On April 1st, Fyodor Ivanovich Ladigin, Former Chief of the General Intelligence Directorate of the Russian Armed Forces General Staff (GRU) stated his belief that the Serbian protests had “a strong influence of foreign propaganda” with the same origins as the 2000 protests orchestrated by the “Otpor” movement, which eventually led to the ousting of President Slobodan Milosevic. In Ladigin’s words, these protests originate “from the ruling circles of the North Atlantic Alliance, starting with Washington.” He stated his belief that, just as the western alliance had decided upon the dismemberment of SFR Yugoslavia 30 years ago, its goal is now the demolition of Serbia.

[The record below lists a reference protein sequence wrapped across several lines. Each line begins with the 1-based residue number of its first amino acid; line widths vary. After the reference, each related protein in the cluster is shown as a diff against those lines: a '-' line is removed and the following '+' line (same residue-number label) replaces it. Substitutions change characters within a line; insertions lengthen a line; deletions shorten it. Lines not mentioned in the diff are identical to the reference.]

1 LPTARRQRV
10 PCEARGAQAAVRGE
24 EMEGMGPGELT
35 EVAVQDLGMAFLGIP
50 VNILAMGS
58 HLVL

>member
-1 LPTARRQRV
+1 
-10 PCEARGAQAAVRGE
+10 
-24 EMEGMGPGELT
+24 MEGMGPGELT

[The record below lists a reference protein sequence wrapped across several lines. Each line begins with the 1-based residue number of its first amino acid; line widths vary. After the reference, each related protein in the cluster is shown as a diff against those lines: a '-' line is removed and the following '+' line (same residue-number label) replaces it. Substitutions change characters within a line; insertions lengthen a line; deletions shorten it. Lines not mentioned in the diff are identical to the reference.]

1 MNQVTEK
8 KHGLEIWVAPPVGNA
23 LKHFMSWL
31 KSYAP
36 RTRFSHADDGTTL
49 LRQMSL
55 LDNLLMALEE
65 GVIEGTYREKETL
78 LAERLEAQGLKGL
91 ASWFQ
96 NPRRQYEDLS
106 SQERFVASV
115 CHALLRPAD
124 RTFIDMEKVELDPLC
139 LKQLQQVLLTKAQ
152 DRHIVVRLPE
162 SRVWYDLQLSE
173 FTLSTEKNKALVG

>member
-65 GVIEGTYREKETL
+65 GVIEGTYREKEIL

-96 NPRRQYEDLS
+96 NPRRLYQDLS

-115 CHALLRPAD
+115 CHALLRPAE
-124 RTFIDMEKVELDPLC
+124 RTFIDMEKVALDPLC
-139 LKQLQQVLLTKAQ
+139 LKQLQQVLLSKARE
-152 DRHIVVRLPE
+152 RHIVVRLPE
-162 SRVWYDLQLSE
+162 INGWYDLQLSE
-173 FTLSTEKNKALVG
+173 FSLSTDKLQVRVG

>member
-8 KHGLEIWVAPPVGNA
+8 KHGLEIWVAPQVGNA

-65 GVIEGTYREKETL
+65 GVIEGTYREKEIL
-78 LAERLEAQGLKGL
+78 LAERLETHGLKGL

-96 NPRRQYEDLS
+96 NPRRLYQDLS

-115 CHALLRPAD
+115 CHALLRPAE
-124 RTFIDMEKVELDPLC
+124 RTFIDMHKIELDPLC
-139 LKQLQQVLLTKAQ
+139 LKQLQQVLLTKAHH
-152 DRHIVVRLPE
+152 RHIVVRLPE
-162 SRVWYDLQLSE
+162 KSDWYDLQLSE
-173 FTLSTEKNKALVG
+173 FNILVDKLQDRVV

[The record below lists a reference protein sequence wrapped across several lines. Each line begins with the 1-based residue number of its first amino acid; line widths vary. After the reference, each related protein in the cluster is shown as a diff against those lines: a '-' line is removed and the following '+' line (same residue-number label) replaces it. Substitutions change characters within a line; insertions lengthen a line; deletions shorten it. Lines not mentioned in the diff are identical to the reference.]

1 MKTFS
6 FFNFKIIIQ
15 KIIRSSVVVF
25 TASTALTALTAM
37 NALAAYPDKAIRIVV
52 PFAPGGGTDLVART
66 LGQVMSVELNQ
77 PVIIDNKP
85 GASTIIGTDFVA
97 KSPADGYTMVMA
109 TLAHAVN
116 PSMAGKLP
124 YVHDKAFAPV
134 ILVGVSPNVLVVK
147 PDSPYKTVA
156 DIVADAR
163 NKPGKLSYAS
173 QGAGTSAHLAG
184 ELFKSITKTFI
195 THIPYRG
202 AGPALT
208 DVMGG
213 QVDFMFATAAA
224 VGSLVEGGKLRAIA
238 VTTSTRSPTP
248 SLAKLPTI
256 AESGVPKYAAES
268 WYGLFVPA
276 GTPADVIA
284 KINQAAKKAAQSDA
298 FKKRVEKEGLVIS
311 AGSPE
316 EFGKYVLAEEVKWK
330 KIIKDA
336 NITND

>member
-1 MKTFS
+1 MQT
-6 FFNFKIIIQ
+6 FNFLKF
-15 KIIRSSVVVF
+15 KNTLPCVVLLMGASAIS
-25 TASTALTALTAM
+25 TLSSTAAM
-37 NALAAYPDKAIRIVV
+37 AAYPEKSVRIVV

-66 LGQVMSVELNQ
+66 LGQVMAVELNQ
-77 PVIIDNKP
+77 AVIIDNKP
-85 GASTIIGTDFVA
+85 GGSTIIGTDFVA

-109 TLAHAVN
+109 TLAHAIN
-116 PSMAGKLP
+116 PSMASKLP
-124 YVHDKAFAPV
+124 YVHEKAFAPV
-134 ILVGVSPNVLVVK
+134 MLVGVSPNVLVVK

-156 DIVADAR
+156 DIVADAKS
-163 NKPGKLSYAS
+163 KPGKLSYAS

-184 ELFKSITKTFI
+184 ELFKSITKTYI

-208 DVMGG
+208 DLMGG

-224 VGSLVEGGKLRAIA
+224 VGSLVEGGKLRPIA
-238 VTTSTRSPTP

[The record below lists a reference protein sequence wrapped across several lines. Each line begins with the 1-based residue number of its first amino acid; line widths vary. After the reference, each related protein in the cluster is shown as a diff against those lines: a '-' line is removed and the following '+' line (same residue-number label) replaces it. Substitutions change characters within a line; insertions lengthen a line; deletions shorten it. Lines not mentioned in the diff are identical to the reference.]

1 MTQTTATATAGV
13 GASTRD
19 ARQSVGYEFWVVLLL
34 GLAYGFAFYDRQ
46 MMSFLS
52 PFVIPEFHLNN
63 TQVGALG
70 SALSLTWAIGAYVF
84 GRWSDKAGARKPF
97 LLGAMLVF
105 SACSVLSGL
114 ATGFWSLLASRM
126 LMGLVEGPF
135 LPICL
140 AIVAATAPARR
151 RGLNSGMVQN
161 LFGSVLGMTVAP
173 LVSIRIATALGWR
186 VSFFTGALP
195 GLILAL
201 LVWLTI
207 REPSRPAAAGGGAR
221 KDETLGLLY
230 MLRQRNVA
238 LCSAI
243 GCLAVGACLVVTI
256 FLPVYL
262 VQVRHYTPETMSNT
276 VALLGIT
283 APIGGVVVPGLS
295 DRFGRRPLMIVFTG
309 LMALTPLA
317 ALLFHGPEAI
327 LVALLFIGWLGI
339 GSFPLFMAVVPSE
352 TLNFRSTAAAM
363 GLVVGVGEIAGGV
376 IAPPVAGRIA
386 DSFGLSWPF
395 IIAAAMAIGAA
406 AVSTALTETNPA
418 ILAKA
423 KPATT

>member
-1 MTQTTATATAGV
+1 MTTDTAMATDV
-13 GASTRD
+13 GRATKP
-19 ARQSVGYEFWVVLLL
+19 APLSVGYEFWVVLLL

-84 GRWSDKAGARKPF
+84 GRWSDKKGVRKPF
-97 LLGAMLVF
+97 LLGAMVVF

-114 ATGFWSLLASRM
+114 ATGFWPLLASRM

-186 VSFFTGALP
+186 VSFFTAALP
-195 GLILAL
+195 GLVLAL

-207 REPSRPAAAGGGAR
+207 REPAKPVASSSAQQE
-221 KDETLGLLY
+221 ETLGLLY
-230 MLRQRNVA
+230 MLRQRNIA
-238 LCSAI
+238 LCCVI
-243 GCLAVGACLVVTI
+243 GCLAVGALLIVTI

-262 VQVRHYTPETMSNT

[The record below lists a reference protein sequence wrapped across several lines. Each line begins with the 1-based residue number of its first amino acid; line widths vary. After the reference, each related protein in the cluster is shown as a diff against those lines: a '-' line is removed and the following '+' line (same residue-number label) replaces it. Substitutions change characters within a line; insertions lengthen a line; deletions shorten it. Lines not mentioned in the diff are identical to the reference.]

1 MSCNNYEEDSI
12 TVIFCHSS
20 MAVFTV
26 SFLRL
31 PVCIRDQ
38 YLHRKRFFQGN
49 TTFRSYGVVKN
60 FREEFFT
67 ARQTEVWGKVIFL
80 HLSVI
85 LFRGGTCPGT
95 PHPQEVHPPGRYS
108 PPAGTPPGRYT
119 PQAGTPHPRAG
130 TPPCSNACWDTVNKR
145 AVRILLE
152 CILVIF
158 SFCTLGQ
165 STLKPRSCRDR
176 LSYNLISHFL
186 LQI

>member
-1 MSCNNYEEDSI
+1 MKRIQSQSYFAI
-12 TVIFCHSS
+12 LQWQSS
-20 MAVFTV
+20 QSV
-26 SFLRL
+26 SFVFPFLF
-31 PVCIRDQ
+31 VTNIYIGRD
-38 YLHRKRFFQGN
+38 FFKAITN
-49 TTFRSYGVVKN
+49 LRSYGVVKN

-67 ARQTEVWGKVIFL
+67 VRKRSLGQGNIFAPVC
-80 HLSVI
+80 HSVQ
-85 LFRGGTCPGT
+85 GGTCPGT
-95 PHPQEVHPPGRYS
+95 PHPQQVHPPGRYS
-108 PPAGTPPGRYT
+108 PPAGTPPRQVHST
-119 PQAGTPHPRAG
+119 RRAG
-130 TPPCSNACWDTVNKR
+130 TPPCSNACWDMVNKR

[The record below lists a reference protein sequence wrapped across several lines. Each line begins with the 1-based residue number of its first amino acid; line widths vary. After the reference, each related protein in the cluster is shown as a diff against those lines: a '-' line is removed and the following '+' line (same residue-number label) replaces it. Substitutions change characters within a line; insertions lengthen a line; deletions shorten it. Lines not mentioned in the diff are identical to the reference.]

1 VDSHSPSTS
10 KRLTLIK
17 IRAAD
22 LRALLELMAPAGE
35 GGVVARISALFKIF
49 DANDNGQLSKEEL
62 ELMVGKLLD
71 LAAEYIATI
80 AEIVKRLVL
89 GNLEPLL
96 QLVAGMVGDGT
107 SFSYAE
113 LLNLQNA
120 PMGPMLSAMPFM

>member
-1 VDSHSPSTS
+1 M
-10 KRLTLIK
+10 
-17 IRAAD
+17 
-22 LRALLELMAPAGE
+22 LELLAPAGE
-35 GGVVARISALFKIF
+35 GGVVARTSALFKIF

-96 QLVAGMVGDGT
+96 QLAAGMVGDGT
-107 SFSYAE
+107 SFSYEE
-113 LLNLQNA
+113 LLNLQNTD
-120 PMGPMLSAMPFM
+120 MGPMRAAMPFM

We need to bear in mind that the geo-strategic resurgence of Russia forms a significant part of the context in which we see these renewed attempts to politically destabilize Serbia. The western powers have decided that Serbia’s geo-strategic alignment is once again a priority, principally, because of the manner in which Russia’s geo-strategic position has gradually strengthened. Owing to the two countries’ strong historical, cultural and religious ties, it is almost inevitable that Serbia and Russia will see each other as brother-nations. This could be prevented only through some quite radical ideological engineering orchestrated by the western alliance, of the type which was performed in Ukraine for 23 years before the 2014 American-backed coup d’etat. So the deployment of provocateurs in Serbia today represents yet another attempt to geopolitically isolate Russia. Serbia is just one more link in the chain. A moderate president, Vucic, elected by a healthy majority and a clear democratic mandate, represents the will of most Serbs to resist any movement toward integration with NATO, even if Serbian society is quite evenly divided on the question of integration with the EU. However, even such a moderate, neutral position cannot satisfy the western alliance. They are simply grimly determined to destabilize and subvert the democratic process of ANY country which has a non-hostile relationship with Russia.